14 February 2020

Eric Mascall

Today, February 14, is the twenty-seventh anniversary of the death of Eric Mascall, Priest and Scholar. CAPD.

Fr Aidan Nichols wrote that the Catholic Revival in the Church of England, in the twentieth century, inspired "a select band of first rate patristic scholars and systematic theologians. In such figures ... the orthodox Roman Catholic can recognise with but little effort 'separated doctors' of the Catholic Church'". In this select band he names Eric Mascall. Mascall's was indeed one of the most acute minds to detect and analyse the deceptions of the last part of the twentieth century.

Now that the tradition represented by Mascall has formally and corporately entered into Full Communion with the See of Peter in the Ordinariates, is it too ... pushy ... to hope that our fellow Catholics will regard these figures as having become their property too? Just as I trust that they will not resent us feeling that their own Saints and great men have now become ours as well ... the Elizabethan Martyrs; Bishop Challoner and his fellow Confessors?

Is this what the phrase "Church Unity" means?

10 comments:

Matthew F Kluk said...

Father Mascall, pray for us. He is now part of our Patrimony. And infinitely more Catholic too me than Pope Francis.

Richard said...

But the great names you allude to declined to take the final step. I would love to know what was so important to them that stopped them from doing so. Surely not just habit or material advantage?

Fr PJM said...

Yes. That's what it means.

T. Leo Rugiens said...

It works for me.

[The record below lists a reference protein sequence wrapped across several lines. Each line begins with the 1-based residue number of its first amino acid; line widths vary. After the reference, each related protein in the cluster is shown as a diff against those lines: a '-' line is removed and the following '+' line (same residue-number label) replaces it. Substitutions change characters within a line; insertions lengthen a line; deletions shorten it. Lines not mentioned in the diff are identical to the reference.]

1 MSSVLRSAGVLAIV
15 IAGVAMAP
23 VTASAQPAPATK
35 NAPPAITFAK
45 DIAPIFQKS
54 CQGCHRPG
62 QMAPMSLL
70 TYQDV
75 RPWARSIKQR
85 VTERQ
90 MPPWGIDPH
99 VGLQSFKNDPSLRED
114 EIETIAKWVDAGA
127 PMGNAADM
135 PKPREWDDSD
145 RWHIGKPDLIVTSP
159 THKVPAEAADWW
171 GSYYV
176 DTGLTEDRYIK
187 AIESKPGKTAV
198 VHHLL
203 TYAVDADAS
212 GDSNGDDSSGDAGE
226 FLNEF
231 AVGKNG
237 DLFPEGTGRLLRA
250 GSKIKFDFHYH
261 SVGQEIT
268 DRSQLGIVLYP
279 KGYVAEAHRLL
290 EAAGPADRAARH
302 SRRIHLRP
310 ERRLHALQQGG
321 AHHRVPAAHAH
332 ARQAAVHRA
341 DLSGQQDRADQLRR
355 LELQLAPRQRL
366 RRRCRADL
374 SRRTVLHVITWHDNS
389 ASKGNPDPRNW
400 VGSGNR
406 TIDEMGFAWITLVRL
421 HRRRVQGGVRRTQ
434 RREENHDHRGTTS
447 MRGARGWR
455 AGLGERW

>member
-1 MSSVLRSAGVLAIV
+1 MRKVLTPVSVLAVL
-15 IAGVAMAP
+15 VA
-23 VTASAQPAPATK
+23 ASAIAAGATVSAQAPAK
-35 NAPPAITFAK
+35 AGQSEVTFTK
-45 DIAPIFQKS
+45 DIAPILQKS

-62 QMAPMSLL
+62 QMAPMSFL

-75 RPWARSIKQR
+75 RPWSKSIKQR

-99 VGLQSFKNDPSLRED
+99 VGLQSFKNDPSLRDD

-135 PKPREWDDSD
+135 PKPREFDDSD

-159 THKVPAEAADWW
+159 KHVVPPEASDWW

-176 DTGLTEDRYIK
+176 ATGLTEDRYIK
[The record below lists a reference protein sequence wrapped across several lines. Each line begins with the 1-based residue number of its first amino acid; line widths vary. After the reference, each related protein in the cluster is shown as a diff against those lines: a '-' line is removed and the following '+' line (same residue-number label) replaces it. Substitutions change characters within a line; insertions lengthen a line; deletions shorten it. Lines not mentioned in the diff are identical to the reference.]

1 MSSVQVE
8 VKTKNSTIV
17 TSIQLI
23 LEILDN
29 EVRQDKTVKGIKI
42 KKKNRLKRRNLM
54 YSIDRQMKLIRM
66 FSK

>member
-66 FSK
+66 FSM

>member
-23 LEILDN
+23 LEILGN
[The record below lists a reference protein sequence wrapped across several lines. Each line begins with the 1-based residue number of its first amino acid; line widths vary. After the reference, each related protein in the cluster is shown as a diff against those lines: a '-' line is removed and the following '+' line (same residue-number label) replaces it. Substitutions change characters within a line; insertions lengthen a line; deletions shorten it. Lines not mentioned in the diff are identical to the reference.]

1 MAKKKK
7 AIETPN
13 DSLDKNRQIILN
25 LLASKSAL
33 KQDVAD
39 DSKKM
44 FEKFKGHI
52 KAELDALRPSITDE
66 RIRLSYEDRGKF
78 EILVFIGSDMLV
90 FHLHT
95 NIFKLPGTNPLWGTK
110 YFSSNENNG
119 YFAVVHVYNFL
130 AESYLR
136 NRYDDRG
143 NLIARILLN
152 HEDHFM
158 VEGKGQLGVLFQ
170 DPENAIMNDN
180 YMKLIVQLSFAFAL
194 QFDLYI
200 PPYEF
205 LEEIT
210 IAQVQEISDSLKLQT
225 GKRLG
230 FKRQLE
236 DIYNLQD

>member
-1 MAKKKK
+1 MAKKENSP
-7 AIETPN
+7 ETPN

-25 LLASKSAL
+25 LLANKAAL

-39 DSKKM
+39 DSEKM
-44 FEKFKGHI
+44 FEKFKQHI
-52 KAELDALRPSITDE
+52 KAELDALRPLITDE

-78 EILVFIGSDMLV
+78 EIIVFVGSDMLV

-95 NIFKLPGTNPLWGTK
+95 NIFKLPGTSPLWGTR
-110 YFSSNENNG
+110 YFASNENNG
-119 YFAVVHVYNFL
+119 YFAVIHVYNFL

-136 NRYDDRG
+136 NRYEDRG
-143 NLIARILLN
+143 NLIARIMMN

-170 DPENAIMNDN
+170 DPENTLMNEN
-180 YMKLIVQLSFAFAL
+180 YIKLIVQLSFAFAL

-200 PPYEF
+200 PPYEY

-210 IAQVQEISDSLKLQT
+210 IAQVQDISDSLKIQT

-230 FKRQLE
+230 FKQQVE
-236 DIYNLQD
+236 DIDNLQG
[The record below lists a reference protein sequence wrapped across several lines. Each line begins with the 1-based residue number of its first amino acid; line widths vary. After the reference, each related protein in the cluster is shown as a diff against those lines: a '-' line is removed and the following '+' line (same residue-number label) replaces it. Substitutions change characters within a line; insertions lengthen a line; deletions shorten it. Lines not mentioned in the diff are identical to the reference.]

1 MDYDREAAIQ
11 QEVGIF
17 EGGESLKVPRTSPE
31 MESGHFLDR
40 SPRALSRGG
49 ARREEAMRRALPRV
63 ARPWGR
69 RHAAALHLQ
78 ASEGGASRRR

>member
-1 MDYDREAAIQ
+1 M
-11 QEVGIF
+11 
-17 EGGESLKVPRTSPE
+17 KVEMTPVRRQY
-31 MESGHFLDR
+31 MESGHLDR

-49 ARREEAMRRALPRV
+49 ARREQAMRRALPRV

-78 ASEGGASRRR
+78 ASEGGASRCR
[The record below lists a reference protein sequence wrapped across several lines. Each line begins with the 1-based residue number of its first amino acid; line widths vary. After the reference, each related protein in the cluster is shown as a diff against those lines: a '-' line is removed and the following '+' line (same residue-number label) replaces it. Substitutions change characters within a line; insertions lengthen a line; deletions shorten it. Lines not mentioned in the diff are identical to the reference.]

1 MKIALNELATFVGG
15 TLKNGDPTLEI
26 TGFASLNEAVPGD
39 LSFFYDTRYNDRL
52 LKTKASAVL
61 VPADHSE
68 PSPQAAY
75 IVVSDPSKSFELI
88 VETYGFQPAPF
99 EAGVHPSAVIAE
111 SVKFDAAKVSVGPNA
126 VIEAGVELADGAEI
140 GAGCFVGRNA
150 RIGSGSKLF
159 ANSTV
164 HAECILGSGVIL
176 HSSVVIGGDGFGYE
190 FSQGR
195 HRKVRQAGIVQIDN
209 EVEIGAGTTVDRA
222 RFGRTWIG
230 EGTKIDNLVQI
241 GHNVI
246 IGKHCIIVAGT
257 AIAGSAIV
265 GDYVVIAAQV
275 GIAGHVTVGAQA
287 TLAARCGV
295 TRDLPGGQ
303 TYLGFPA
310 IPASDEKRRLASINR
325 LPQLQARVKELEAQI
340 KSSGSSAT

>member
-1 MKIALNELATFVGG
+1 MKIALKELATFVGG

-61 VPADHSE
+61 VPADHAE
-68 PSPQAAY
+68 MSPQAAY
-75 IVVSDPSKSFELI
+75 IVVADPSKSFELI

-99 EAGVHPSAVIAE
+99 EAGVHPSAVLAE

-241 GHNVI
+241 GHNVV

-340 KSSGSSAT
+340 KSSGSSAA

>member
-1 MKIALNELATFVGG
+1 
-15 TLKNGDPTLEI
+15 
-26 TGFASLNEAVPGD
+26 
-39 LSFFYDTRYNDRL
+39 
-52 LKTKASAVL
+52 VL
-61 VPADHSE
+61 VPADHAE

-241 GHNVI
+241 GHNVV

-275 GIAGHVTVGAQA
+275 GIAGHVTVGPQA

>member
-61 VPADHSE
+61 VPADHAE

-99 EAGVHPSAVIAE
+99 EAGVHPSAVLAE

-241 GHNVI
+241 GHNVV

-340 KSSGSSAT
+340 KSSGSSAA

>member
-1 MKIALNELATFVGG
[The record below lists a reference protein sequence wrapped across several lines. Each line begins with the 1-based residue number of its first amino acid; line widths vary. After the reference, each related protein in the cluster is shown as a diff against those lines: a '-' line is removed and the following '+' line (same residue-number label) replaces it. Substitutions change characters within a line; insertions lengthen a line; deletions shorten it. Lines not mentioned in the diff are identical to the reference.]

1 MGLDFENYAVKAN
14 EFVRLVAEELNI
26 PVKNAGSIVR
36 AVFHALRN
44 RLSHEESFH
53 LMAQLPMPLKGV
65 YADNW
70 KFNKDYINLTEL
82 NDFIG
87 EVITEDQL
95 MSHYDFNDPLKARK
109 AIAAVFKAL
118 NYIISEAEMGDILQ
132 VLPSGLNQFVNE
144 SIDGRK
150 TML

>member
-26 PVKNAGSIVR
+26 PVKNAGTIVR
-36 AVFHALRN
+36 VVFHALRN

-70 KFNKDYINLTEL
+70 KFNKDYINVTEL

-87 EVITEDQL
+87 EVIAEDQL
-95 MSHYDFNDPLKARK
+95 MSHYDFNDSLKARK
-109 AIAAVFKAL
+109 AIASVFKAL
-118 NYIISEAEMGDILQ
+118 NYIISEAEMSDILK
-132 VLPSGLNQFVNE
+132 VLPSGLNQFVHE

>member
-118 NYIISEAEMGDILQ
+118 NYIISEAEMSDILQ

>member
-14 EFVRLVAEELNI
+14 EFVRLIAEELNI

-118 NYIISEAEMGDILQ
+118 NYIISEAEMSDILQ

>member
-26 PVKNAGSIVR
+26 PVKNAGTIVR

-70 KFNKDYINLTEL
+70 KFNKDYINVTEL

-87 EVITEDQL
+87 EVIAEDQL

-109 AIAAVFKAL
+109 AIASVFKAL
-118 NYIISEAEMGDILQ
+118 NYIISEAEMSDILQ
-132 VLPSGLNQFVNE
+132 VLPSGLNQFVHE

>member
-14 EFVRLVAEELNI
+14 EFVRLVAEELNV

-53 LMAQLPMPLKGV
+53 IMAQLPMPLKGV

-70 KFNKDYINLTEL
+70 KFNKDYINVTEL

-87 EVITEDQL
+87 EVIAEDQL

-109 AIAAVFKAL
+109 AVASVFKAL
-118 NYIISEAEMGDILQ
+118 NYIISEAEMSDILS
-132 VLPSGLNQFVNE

sophophilo said...

Greetings from the German underground church!

I first encountered Mascall on your blog a good while ago and was immediately struck by his fine sensibility regarding the eucharist. I've since read most of his works on that subject, and I'm glad I did. His thoughts on theology are also truly consolatory.
I do indeed regards him as part of our Catholic patrimony ;)

Fr PJM said...

Here's some more great "patrimony" stuff that is sorely needed today: http://acl.asn.au/resources/propositional-revelation/

√Čamonn said...

Almost everything he ever published is in the Special Collections room of the McClay Library at the Queen's University, Belfast. The sometime Reader in Scholastic Philosophy, later Primate of All Ireland and Cardinal-Priest of San Patrizio donated his personal library some years before his death, which included Mascall go leor! I think he would recognise the truth of your description.

William Tighe said...

"I would love to know what was so important to them that stopped them from doing so."

In Mascall's case it was the debility occasioned by the series of small strokes which he suffered in the last months of his life, as I was informed nearly twenty years ago by Fr. Robert Gould, Mascall's friend for many years, an Anglican clergymen who became a Catholic about six months before Mascall's death, and was subsequently ordained to the Catholic priesthood in the Archdiocese of Southwark.

I saw Mascall for the last time in August 1992. He told me then that "I know what I shall have to do if the bill - (the Women's Ordination (Priesthood) Bill then before the General Synod) - passes, but I don't know whether I shall have the strength to do so. I hope to die first." I didn't presume to ask him what it was that he should have to do, but Fr. Gould confirmed my surmise when I made contact with him nearly a decade later.

PG said...

I have never understood why the theologically lucid Eric Mascall didn’t become a Catholic. I once asked Graham Leonard about that and he acknowledged it was strange.

Shaun Davies said...

I would venture,tentatively, to suggest that what kept them back (as Richard asked) was the culture and architecture, the surroundings,institutions, their whole formation and childhood. As a convert, the things that held me back from taking the final step back in 1984 were not transubstantiation,papal infallibility,indulgences or purgatory ; no, it was the loss of those lovely buildings,services,music,people,history and an Anglican "graciousness". All this will be alien to most cradle Catholics - many friends of mine included - who cannot understand the emotional hold these things have on so many Anglicans. Read a book by Barbara Pym or even and especially Rose Macaulay's THE TOWERS OF TREBIZOND to find out more !